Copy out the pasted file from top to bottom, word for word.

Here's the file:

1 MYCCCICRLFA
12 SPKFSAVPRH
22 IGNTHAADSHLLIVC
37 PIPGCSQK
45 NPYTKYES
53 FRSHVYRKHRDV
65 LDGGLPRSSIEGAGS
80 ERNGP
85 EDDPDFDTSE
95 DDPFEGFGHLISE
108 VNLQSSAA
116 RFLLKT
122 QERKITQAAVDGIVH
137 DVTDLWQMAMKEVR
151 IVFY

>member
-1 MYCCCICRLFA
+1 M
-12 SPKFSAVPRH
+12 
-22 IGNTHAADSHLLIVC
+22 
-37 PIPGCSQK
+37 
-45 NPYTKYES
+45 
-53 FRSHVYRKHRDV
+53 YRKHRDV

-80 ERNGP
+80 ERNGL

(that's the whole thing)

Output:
1 MYCCCICRLFA
12 SPKFSAVPRH
22 IGNTHAADSHLLIVC
37 PIPGCSQK
45 NPYTKYES
53 FRSHVYRKHRDV
65 LDGGLPRSSIEGAGS
80 ERNGP
85 EDDPDFDTSE
95 DDPFEGFGHLISE
108 VNLQSSAA
116 RFLLKT
122 QERKITQAAVDGIVH
137 DVTDLWQMAMKEVR
151 IVFY

>member
-1 MYCCCICRLFA
+1 M
-12 SPKFSAVPRH
+12 
-22 IGNTHAADSHLLIVC
+22 
-37 PIPGCSQK
+37 
-45 NPYTKYES
+45 
-53 FRSHVYRKHRDV
+53 YRKHRDV

-80 ERNGP
+80 ERNGL